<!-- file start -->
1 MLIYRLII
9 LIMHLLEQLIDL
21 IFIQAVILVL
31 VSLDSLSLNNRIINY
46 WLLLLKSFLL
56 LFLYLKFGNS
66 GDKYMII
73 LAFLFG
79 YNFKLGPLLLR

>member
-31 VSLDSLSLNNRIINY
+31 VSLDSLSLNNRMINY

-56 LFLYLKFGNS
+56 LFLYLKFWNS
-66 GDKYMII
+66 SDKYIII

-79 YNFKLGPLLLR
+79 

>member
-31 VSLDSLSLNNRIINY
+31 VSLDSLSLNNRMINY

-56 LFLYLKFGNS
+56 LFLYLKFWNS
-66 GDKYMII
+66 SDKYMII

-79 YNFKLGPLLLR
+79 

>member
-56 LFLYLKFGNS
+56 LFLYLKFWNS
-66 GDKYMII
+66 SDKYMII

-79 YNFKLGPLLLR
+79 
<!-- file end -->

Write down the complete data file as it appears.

1 MLIYRLII
9 LIMHLLEQLIDL
21 IFIQAVILVL
31 VSLDSLSLNNRIINY
46 WLLLLKSFLL
56 LFLYLKFGNS
66 GDKYMII
73 LAFLFG
79 YNFKLGPLLLR

>member
-31 VSLDSLSLNNRIINY
+31 VSLDSLSLNNRMINY

-56 LFLYLKFGNS
+56 LFLYLKFWNS
-66 GDKYMII
+66 SDKYIII

-79 YNFKLGPLLLR
+79 

>member
-31 VSLDSLSLNNRIINY
+31 VSLDSLSLNNRMINY

-56 LFLYLKFGNS
+56 LFLYLKFWNS
-66 GDKYMII
+66 SDKYMII

-79 YNFKLGPLLLR
+79 

>member
-56 LFLYLKFGNS
+56 LFLYLKFWNS
-66 GDKYMII
+66 SDKYMII

-79 YNFKLGPLLLR
+79 